Zami: A New Spelling of My Name Characters
The main characters in Zami: A New Spelling of My Name include Audre Lorde, Linda Lorde, and Muriel.
- Audre Lorde is a Black American lesbian poet and the author of Zami, in which she describes her development from an isolated child into a confident artist and individual.
- Linda Lorde is Audre Lorde’s mother, who emigrated to New York from Carriacou and with whom Lorde has a difficult relationship.
- Muriel is a fellow poet who struggles with mental illness and with whom Lorde falls in love, remaining with her for two years.
Last Updated on December 15, 2020, by eNotes Editorial. Word Count: 1306
Audre Lorde is the author, narrator, and protagonist. She is a Black lesbian poet who, as a child, is legally blind and feels as isolated as all these categories would suggest her to be. Audre is always an outsider, and the book tells the story of her progressing from a lonely child, with an emotionally distant family and no friends, to a confident artist who uses the trauma of her life in her work. Audre has a tumultuous life in terms of work, study, and, particularly, relationships with other women, in which she experiences frequent extremes of joy and pain.
Linda Lorde is Audre’s mother, a strong, dignified, resilient woman who works hard and is devoted to her family. Despite her care in bringing up her children, Linda has a strained relationship with Audre, and they have little contact after Audre leaves home. This is largely because Linda is a harsh disciplinarian who does not understand her daughter and forces her to conform to what she believes a good daughter ought to be. Linda’s stubborn character is shaped by the hard life she leads, but there are times, particularly when she is beside the sea, when she becomes nostalgic and thoughtful, losing herself in dreams of her childhood in Carriacou.
Byron Lorde is a quiet, hardworking man who does not spend much time with his children. He is unusual for a man of his time in treating his wife, Linda, as an equal partner in his marriage, always consulting her before taking any action. Like Linda, he ignores the racism around him as much as he can.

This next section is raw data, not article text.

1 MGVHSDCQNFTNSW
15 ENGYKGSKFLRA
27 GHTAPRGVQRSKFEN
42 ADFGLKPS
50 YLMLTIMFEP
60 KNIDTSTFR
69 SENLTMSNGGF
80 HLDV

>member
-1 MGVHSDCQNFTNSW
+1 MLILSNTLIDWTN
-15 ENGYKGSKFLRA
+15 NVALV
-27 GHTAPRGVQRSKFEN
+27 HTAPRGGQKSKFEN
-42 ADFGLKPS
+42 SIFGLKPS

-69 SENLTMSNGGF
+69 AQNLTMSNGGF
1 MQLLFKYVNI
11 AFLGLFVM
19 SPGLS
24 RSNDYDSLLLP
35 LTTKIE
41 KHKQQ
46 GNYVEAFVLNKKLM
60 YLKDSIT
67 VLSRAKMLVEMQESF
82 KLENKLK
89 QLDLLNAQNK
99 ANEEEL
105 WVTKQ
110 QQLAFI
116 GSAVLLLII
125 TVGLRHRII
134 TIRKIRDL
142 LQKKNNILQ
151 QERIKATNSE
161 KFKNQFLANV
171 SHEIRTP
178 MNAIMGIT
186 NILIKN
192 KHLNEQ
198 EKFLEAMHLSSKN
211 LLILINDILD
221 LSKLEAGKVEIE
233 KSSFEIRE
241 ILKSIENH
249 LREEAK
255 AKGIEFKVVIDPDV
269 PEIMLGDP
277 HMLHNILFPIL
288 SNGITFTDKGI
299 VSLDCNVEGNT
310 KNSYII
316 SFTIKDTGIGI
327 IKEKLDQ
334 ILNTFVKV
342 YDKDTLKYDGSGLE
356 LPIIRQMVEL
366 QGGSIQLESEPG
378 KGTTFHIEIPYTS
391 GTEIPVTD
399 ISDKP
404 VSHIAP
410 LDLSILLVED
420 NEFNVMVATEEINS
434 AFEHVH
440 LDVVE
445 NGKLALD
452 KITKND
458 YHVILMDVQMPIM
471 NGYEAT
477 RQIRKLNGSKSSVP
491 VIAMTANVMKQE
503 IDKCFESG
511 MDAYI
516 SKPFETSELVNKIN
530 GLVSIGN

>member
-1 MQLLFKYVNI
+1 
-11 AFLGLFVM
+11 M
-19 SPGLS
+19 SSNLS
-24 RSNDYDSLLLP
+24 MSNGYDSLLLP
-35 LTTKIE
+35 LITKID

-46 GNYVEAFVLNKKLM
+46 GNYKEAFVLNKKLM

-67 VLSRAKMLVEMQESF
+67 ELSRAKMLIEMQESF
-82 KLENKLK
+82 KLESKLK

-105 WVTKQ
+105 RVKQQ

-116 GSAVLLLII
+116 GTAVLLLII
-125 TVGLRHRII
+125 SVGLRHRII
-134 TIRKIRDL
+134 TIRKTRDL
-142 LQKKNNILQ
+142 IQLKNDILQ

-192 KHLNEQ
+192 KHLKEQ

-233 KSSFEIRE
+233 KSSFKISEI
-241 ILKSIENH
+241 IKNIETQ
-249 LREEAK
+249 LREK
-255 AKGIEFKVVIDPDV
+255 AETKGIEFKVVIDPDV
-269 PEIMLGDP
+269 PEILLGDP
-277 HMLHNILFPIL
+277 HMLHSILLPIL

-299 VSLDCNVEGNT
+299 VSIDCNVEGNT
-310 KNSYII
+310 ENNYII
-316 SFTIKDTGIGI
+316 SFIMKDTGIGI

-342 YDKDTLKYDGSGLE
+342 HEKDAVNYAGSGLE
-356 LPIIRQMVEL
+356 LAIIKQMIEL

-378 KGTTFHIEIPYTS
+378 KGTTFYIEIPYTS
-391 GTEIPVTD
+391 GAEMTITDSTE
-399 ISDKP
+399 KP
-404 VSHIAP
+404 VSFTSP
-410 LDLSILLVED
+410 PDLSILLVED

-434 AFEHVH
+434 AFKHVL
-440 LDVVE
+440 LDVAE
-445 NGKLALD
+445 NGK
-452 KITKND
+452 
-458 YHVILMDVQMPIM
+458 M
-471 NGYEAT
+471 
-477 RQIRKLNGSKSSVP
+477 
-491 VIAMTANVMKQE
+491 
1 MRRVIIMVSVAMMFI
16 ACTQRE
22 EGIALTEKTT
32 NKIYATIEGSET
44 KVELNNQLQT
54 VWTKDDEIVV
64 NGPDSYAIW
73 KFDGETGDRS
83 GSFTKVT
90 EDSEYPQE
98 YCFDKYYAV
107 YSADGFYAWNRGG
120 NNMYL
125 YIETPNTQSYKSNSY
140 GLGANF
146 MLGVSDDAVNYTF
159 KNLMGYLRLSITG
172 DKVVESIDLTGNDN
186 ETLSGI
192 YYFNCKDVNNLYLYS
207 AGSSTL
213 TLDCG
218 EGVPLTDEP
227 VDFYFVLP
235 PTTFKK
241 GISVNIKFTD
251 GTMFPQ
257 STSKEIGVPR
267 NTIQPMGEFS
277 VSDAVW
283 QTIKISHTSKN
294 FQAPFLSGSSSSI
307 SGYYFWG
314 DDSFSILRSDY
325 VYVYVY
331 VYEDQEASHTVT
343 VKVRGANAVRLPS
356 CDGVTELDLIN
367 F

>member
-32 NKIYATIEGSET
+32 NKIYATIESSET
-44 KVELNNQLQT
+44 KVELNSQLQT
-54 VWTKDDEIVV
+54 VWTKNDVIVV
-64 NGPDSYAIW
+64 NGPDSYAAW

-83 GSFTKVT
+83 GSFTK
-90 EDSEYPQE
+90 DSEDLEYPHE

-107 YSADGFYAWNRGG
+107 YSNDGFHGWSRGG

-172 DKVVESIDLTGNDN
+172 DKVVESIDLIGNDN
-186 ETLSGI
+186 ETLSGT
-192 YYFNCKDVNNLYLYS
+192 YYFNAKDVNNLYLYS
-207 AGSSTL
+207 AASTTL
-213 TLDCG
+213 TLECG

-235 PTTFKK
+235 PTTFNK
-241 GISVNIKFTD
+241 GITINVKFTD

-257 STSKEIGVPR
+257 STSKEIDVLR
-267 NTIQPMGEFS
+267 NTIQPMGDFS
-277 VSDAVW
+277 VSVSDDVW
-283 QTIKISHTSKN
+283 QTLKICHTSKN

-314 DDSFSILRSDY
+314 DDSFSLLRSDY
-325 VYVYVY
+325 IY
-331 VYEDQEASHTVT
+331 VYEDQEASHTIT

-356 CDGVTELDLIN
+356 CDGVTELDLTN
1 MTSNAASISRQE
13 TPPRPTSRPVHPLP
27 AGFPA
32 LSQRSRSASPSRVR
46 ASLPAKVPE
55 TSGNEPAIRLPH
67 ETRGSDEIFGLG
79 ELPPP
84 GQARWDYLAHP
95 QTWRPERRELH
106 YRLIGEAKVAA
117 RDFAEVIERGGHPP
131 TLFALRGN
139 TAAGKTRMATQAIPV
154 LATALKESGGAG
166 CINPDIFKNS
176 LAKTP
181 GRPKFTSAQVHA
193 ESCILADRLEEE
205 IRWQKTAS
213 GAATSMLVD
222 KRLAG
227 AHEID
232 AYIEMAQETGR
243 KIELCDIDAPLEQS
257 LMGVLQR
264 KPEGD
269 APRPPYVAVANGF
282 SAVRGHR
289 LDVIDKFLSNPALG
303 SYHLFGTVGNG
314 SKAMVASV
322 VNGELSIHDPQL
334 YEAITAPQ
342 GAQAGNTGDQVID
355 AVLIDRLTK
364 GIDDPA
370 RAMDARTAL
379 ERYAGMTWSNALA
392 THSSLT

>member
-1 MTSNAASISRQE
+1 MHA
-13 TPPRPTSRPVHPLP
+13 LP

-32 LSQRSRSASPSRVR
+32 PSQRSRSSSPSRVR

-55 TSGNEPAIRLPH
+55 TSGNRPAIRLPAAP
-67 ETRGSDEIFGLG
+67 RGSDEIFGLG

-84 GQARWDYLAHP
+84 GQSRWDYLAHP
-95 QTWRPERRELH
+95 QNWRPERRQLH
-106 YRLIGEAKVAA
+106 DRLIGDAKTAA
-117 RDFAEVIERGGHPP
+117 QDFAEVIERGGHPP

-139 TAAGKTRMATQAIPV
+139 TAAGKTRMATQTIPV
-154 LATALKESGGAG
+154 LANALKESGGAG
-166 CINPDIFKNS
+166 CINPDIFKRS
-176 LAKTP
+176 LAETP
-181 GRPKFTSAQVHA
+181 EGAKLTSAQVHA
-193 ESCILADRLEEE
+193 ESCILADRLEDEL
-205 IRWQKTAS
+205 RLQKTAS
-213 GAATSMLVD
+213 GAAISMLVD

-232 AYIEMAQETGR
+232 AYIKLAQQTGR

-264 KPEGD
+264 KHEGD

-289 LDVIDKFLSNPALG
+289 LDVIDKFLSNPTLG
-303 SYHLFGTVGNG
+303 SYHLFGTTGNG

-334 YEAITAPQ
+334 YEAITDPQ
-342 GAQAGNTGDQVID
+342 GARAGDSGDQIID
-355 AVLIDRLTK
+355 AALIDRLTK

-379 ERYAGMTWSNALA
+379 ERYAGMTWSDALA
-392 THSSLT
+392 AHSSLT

Phyllis is the eldest of the three Lorde sisters. She is more placid than Helen and tries to make peace in the family, but she generally ignores Audre.
Helen is very close to Phyllis and generally finds Audre annoying, refusing to allow her to join in their storytelling and other shared activities. Though both her elder sisters are cold and distant toward Audre, Helen is the more actively hostile of the two.
Mrs. Augusta Baker
Mrs. Baker is the kindly librarian who teaches Audre to read and inculcates in her a passion for books, despite her limited ability to see.
Sister Mary of Perpetual Help
Sister Mary is a large white woman who is a nun, a Sister of the Blessed Sacrament, whom the author later realizes can only have been about eighteen. She is Audre’s first grade teacher and a stern disciplinarian who beats Audre and makes her wear a dunce’s cap.
The Comic Book Storekeeper
The comic book storekeeper is a fat man who abuses Audre, running his hands over her body as he lifts her up to look at the comic books. He only does this when her sisters are some distance away.
Sister Blanche is a strict teacher with a hostile attitude to Audre and strong racial prejudices. She is one of the Sisters of Charity at St. Catherine’s School and tells Audre that it is her Christian duty to inform her that Black people smell different from white people.
Monsignor John J. Brady
Father Brady is a parish priest and the head of St. Catherine’s School. He is a racist and a child molester, though he only abuses the white girls, putting his hands inside their uniforms as they sit in his lap.
Ann Archdeacon is a pretty white classmate of...
(The entire section contains 1306 words.)
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